Economics professor UWE REINHARDT, a leading authority on health-care economics, died Nov. 13 in Princeton. He was 80. Reinhardt joined the faculty in 1968 as an assistant professor and became professor of economics and public affairs in 1979. During the nearly 50 years that Reinhardt was at the University, he was regarded as one of the most influential health economists and health-policy experts in the country, known for his ability to explain complex health-care issues to a broad audience.
Reinhardt’s research explored a number of policy issues, including equity and cost-effectiveness of health care, payment reforms, and veterans’ health care. He served as an adviser to governments, public commissions, and advisory boards, and was routinely called upon to brief members of Congress.
President Eisgruber ’83 said Reinhardt “was one of Princeton’s most beloved teachers.” He was an honorary member of the classes of 1974, 1983, 1995, and 2000.
Chemistry professor emeritus EDWARD C. “TED” TAYLOR died Nov. 22 in St. Paul, Minn. He was 94. Taylor was best known for his research into butterfly-wing pigments, which led to the development of the anti-cancer drug Alimta for Eli Lilly & Co.
Approved by the U.S. Food and Drug Administration in 2004, Alimta is used to treat malignant pleural mesothelioma, a lung cancer often caused by exposure to asbestos. Construction of the new Frick Chemistry Building was supported by Princeton’s share of royalties from Alimta.
Taylor joined the faculty in 1954 and transferred to emeritus status in 1997. He taught and mentored generations of students and in retirement endowed fellowships for graduate students in chemistry.
His research focused on a class of organic molecules called heterocycles, which are key components in molecules essential for life. Taylor held 52 patents and was the author, editor, or co-editor of 89 books.
For an appreciation of Taylor by department chair Tom Muir, go to http://bit.ly/tedtaylor.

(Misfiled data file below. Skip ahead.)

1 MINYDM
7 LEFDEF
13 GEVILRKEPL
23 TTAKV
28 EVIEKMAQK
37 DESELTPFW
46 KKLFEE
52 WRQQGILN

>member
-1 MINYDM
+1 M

Former dean of the engineering school ROBERT JAHN ’51 *55 died Nov. 15. He was 87. Jahn joined the faculty in 1962 as an assistant professor of mechanical engineering and founded the Electric Propulsion and Plasma Dynamics Laboratory, which he directed until 1998. He served as dean of the School of Engineering and Applied Science from 1971 to 1986. He returned to teaching and research, retiring in 2003.
Jahn’s early research focused on rocket propulsion, and he rose to prominence as an engineer during the space race, laying the groundwork for spacecraft propelled by electrically charged particles. He was awarded the two highest honors in the field of spacecraft propulsion.
In 1979 Jahn began exploring whether human consciousness could affect the physical world, starting the Princeton Engineering Anomalies Research Lab. Jahn’s work set him at odds with many colleagues, and he eventually reached an agreement with the University to continue the work with private funding and without graduate students.
DONALD MCCLURE, professor of chemistry emeritus, died Nov. 17 in Plainsboro, N.J. He was 97. McClure joined Princeton’s faculty in 1967 and retired in 1991. His research focused on physical inorganic chemistry, and he worked in the fields of molecular spectroscopy and condensed-matter physics. He published more than 130 journal papers and a book, Electronic Spectra of Molecules and Ions in Crystals.